28. Don’t be afraid to allow your character to come through the storm to be happy at the end.
29. As a writer, do you know why the characters can’t have what they want?
30. What is the solution to the character/s’ problems?
31. Who is the bomb in your story that triggers all the events?
32. How can you focus on a character trying to achieve something in a small way?
33. What are the details of the story?
34. The story in your script happens now, so you don’t need to answer the questions of your character’s past. Unless those questions will have a direct effect on the character’s present/current journey.
35. While re-writing your script, look hard at your characters to see what their weak points are.
36. Don’t forget that things should get bad for the character before the end.
37. In real life we all take risks, and our characters should take a chance too.
38. What your character doesn’t have at the beginning that they will have at the end?
39. Take time away from your script to see your story from a different perspective.
40. Ask questions from the people who give you feedback about your characters.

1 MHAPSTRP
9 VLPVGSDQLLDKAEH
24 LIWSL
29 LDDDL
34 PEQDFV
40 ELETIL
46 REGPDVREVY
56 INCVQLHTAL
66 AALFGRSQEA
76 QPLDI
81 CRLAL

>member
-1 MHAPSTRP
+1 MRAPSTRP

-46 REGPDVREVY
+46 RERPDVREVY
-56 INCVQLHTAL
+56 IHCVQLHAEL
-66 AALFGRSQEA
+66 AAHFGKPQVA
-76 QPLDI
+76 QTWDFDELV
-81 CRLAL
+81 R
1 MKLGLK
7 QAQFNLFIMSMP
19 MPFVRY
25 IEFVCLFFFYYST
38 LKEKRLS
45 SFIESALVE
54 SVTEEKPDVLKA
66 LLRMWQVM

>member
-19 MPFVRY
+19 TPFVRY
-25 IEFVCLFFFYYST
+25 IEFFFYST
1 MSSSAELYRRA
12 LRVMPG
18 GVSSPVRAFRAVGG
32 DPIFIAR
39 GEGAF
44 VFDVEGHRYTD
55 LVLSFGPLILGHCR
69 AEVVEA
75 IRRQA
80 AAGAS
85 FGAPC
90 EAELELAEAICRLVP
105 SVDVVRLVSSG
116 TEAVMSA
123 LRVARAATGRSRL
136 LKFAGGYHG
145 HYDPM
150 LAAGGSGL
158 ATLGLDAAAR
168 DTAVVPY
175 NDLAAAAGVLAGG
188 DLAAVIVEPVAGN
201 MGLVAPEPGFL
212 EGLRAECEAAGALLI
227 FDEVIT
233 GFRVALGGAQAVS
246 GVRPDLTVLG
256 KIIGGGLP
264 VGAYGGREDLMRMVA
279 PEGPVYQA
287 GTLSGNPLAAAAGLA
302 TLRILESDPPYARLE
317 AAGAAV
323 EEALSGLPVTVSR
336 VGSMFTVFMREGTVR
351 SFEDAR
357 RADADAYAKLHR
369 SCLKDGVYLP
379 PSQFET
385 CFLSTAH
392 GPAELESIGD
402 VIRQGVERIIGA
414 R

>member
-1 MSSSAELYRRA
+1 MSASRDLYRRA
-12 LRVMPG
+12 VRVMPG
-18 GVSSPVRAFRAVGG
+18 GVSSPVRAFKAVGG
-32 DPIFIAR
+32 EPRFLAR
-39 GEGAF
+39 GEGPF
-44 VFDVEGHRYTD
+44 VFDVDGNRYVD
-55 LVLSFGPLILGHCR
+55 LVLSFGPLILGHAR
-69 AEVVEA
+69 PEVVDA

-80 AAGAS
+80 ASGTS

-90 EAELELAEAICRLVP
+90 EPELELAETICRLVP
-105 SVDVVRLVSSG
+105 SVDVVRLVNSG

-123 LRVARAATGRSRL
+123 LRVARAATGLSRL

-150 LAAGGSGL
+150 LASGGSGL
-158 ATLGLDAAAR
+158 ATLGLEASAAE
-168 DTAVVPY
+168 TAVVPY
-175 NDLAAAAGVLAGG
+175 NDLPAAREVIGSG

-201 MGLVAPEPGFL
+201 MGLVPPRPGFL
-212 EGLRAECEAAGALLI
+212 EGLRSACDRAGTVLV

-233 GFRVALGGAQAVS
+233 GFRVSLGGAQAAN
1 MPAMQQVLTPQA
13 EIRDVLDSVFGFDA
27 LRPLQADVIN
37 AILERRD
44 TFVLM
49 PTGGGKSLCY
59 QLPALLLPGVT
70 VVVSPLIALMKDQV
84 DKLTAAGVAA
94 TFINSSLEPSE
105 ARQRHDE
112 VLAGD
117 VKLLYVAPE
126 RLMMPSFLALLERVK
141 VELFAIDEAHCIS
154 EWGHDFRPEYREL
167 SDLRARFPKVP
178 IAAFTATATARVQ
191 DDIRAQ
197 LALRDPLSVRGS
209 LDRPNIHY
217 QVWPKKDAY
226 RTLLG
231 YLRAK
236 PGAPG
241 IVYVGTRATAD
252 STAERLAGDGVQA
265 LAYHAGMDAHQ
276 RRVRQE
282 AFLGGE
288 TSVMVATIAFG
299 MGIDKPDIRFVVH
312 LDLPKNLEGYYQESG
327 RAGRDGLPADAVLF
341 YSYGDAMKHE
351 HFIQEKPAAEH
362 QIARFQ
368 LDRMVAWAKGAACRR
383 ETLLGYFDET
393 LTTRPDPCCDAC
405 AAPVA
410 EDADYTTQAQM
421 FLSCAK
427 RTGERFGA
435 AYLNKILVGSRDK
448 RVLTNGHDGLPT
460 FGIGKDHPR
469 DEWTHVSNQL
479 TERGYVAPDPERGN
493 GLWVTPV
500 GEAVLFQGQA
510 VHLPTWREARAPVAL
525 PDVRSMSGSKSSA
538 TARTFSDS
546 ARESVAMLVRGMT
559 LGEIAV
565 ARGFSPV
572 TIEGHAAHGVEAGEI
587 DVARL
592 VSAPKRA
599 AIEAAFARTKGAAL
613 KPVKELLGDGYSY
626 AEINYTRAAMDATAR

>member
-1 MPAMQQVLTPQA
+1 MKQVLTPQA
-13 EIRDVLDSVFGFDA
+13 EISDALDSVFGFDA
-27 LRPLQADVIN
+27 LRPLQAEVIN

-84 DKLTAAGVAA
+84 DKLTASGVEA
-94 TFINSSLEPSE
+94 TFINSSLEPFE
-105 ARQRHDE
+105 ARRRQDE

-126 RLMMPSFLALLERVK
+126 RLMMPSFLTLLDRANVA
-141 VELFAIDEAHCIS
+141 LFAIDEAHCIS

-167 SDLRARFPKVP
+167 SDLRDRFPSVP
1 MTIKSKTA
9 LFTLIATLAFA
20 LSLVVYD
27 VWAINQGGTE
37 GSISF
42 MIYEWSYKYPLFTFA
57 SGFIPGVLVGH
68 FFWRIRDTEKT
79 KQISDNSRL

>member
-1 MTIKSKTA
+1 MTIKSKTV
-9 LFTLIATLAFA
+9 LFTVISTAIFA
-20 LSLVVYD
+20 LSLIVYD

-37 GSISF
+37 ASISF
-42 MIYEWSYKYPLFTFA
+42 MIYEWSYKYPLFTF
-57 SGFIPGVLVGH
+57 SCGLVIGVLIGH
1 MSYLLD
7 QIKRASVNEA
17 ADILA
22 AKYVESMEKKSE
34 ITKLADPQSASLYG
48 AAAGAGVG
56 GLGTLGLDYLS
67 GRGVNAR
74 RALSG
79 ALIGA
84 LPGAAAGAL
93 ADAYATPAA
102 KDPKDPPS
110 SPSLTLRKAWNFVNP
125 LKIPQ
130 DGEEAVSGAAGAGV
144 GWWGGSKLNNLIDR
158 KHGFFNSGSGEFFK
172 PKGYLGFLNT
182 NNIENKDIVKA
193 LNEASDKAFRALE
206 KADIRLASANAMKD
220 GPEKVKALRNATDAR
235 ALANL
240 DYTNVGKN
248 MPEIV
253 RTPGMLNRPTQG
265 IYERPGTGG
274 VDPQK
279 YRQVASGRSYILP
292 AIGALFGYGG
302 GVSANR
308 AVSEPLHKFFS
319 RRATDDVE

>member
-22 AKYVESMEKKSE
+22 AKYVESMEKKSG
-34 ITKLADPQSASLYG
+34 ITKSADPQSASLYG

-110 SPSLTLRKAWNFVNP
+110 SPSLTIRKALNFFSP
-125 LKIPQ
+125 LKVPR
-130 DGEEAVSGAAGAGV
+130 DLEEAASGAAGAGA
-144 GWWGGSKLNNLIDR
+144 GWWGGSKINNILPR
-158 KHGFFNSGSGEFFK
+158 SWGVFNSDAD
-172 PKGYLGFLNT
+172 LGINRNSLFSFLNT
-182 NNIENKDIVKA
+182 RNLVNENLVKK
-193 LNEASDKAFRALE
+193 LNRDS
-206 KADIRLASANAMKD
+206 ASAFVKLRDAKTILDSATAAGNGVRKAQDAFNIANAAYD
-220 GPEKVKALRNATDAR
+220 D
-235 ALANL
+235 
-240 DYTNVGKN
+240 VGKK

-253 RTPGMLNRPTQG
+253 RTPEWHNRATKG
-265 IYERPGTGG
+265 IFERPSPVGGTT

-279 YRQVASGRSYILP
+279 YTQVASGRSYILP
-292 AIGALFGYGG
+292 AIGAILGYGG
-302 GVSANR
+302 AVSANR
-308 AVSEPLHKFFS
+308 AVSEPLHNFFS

41. What questions do you ask your characters? What are you as a writer,
interested in the most?
42. Write a scene, which you won’t use in the final draft but will only apply to hot seat your character (let them be drunk and honest about each other as much as possible). Don’t make it too long. It will allow you to explore and push the story a bit further.
43. You can try to write your story in the first person; it could help you to unlock certain truths about your character/s you wouldn’t have thought about before.
44. Contradictions happen when you put pressure on your characters. For instance, the character feels one way but then does something completely different. Like people usually do in life.
45. Keep your story simple. Usually, the most successful stories are straightforward.